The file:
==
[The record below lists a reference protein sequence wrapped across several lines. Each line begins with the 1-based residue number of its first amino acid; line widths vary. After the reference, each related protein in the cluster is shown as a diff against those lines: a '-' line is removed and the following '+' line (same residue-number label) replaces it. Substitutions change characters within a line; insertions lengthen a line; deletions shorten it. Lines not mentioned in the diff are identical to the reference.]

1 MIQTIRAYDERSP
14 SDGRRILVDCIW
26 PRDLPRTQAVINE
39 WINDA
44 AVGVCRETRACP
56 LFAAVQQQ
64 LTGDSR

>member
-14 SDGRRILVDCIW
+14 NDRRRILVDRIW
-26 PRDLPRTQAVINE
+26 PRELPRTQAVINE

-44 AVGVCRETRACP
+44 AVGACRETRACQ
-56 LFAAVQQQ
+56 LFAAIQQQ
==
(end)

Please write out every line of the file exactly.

[The record below lists a reference protein sequence wrapped across several lines. Each line begins with the 1-based residue number of its first amino acid; line widths vary. After the reference, each related protein in the cluster is shown as a diff against those lines: a '-' line is removed and the following '+' line (same residue-number label) replaces it. Substitutions change characters within a line; insertions lengthen a line; deletions shorten it. Lines not mentioned in the diff are identical to the reference.]

1 MIQTIRAYDERSP
14 SDGRRILVDCIW
26 PRDLPRTQAVINE
39 WINDA
44 AVGVCRETRACP
56 LFAAVQQQ
64 LTGDSR

>member
-14 SDGRRILVDCIW
+14 NDRRRILVDRIW
-26 PRDLPRTQAVINE
+26 PRELPRTQAVINE

-44 AVGVCRETRACP
+44 AVGACRETRACQ
-56 LFAAVQQQ
+56 LFAAIQQQ